Taxation in pictures: Why FairTax makes sense

The New York Times made some coverage of the FairTax proposal recently. The coverage was done in a way typical of mass media trying to be "unbiased": they vaguely describe the topic being covered, and quote some people who are in favor, quote some people who are against. The arguments in favor or against are not really explained, and it is left up to the reader to perform their own research, or walk away from the issue with lingering doubts.

People who are in favor of FairTax generally say that the proposal has been designed by competent economists, and has been verified and endorsed by many more. They say that the calculations behind the proposal have been verified many times, and that the people who refute the proposal either haven't taken the time to understand it, or have vested interest in the current, horrendously complex, tax system.

People who are against FairTax generally quote some other economist who calls it "unworkable" or "a swindle" without bothering to explain why.

However, there is an easy way to comprehend why the FairTax makes sense. All it takes is a picture.

Taxation in the US

The following diagram illustrates taxation in the American economy.

When you buy a $100 product, you observe being directly taxed only by the state, assuming there's a local sales tax. What you don't observe, however, is that the remaining $90 you are paying for the product has a lot of other tax built in.

How much tax in total?

Over the past 15 years, total US government receipts - federal, state and local - have summed up to about 33% of GDP (OECD, 'Tax&Non-TaxReceipts').

According to the US GPO, based on data for the year 2000, "total Federal spending accounts for 20% of the gross domestic product, while total state and local spending account for 12%".

The federal government collects a large majority of its revenue through the personal income tax (10-35%), corporate income tax (35-39%), social security (12.4%), and payroll tax (2.9%). The states get some of their revenue from the federal government, while collecting the rest through sales taxes (0-10%) and piggybacking on the federal income tax (0-10%).

Current federal budget deficits are about $480 billion, about 3.8% of GDP. This means that the federal government spends about 20% of GDP, but collects only about 16.2% in taxes. A majority of the remaining 3.8% is borrowed from the private sector, while a minority is taken from the economy as an invisible tax, by the government simply printing the money.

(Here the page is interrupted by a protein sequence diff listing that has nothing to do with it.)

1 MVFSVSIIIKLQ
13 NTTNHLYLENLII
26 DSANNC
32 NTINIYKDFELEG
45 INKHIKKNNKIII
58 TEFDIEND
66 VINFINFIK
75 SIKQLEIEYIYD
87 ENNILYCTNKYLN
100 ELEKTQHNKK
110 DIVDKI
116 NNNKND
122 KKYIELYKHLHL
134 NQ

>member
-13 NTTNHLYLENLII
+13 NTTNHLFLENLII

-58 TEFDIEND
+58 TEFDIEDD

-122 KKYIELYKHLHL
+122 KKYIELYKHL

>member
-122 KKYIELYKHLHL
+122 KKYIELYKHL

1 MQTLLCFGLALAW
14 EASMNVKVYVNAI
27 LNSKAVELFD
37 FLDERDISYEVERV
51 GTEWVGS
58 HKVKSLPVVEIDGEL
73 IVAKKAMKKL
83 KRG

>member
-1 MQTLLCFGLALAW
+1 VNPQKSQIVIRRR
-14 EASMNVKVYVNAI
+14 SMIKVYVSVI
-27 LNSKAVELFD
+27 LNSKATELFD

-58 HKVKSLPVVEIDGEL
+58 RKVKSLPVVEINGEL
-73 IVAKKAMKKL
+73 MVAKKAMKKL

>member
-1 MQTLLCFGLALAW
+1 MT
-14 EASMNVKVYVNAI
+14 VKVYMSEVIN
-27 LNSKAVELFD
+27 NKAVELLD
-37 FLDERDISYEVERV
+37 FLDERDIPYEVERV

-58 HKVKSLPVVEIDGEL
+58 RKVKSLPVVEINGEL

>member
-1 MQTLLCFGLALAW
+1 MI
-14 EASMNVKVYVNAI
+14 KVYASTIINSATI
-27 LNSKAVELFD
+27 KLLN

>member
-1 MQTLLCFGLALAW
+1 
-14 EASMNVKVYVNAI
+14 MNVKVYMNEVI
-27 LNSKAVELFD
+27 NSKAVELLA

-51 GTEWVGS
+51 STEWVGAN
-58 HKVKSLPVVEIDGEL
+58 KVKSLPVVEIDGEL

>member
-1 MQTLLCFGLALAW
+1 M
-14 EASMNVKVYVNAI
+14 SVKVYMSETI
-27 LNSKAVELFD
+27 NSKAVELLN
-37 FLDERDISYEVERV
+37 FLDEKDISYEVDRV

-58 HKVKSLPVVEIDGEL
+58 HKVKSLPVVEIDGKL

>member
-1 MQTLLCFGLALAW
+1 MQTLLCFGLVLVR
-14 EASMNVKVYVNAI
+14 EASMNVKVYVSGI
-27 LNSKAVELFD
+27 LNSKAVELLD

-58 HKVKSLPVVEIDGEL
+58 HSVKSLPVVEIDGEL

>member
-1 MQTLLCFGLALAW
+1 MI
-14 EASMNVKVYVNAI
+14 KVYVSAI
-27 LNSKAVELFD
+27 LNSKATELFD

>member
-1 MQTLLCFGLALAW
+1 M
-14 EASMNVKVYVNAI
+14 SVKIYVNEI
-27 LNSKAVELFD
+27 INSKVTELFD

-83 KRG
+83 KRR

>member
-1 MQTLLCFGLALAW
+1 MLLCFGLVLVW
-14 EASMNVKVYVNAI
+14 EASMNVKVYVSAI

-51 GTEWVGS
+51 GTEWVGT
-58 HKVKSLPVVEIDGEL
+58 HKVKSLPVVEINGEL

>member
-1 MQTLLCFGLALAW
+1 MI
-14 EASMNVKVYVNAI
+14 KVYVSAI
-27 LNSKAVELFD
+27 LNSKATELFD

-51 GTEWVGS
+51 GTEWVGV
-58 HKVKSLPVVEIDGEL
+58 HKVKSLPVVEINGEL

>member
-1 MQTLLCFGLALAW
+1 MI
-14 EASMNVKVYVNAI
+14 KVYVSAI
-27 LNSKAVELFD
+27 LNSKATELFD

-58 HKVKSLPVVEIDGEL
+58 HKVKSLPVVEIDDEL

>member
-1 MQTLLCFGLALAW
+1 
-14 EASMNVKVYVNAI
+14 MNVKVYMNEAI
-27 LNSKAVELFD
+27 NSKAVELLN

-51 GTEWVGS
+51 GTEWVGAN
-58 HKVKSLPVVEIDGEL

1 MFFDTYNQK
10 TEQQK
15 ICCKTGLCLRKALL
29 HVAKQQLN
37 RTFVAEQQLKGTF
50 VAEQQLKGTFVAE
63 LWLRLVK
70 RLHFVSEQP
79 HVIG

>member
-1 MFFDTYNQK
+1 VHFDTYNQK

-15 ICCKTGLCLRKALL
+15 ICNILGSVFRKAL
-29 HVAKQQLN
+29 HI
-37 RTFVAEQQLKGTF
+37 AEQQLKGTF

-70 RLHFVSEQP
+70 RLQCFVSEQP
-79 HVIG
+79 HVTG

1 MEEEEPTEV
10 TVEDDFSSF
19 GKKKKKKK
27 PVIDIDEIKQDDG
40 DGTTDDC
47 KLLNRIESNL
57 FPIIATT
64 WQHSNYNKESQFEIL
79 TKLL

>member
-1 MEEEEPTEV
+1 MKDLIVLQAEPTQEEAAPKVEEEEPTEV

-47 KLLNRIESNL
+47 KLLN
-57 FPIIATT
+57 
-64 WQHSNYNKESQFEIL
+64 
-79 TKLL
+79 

You don't see these taxes when you buy a product in a retail store. But out of every $100 you spend for a product, some $29 on average are taken by the government, at some point or another in the process of the product's production. Some $16 are taken by the federal government, and some $12 are taken by the states.

Due to special interests and their lobbying, there are numerous exceptions, and the effective tax level is different for every individual product and service.

The fact that they collect this money at so many different points, and using such a complex tax code with so many special cases and exceptions, imposes a large compliance burden nationwide. The Tax Foundation estimated that this burden was $265 billion in 2005 - about 2% of GDP. This likely means that the US would experience an immediate one-time GDP growth spurt of 2% if income taxation was eliminated, just from not having to comply with the income tax alone.

There would almost certainly be another, permanent 2% or so increase in annual growth because the government would stop taxing investment to spend it on consumption.

Taxation in the EU

If you think the US has it bad, look at the following diagram for Europe.

So you thought the US rescued Europe from fascism in WWII, eh?

No such luck.

To understand, take a minute to meditate on this quote from The Big Book of Fascism by our friend Benito Mussolini:
Anti-individualistic, the fascist conception of life stresses the importance of the State and accepts the individual only insofar as his interests coincide with those of the State, which stands for the conscience and the universal will of man as a historic entity.... The fascist conception of the State is all-embracing; outside of it no human or spiritual values can exist, much less have value.... Fascism is therefore opposed to that form of democracy which equates a nation to the majority, lowering it to the level of the largest number.... We are free to believe that this is the century of authority, a century tending to the 'right', a Fascist century. If the nineteenth century was the century of the individual (liberalism implies individualism) we are free to believe that this is the 'collective' century, and therefore the century of the State.